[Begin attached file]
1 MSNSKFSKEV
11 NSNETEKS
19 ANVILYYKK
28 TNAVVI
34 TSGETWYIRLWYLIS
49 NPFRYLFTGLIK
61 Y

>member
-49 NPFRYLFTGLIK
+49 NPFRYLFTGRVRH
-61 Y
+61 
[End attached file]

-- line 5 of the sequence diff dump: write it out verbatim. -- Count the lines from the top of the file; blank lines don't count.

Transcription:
34 TSGETWYIRLWYLIS